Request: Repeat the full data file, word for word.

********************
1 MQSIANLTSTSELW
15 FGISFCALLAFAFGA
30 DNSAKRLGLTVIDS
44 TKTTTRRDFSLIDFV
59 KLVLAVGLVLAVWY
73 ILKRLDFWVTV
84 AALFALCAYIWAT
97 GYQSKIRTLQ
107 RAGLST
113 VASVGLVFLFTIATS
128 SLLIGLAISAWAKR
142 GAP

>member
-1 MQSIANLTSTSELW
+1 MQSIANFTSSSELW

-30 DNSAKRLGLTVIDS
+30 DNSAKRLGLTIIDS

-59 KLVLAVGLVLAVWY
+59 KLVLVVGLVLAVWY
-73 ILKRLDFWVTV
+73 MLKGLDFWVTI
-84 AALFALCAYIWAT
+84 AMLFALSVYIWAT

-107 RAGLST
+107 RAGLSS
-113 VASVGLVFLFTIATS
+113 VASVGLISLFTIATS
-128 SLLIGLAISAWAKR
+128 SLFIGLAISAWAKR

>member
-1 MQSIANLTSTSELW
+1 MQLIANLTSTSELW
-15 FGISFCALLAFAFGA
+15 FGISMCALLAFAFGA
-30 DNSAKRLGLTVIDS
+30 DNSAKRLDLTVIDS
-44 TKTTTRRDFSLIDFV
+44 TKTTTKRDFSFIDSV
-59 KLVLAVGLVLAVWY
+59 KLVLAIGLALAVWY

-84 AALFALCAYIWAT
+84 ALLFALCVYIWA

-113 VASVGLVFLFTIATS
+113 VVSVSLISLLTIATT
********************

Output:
1 MQSIANLTSTSELW
15 FGISFCALLAFAFGA
30 DNSAKRLGLTVIDS
44 TKTTTRRDFSLIDFV
59 KLVLAVGLVLAVWY
73 ILKRLDFWVTV
84 AALFALCAYIWAT
97 GYQSKIRTLQ
107 RAGLST
113 VASVGLVFLFTIATS
128 SLLIGLAISAWAKR
142 GAP

>member
-1 MQSIANLTSTSELW
+1 MQSIANFTSSSELW

-30 DNSAKRLGLTVIDS
+30 DNSAKRLGLTIIDS

-59 KLVLAVGLVLAVWY
+59 KLVLVVGLVLAVWY
-73 ILKRLDFWVTV
+73 MLKGLDFWVTI
-84 AALFALCAYIWAT
+84 AMLFALSVYIWAT

-107 RAGLST
+107 RAGLSS
-113 VASVGLVFLFTIATS
+113 VASVGLISLFTIATS
-128 SLLIGLAISAWAKR
+128 SLFIGLAISAWAKR

>member
-1 MQSIANLTSTSELW
+1 MQLIANLTSTSELW
-15 FGISFCALLAFAFGA
+15 FGISMCALLAFAFGA
-30 DNSAKRLGLTVIDS
+30 DNSAKRLDLTVIDS
-44 TKTTTRRDFSLIDFV
+44 TKTTTKRDFSFIDSV
-59 KLVLAVGLVLAVWY
+59 KLVLAIGLALAVWY

-84 AALFALCAYIWAT
+84 ALLFALCVYIWA

-113 VASVGLVFLFTIATS
+113 VVSVSLISLLTIATT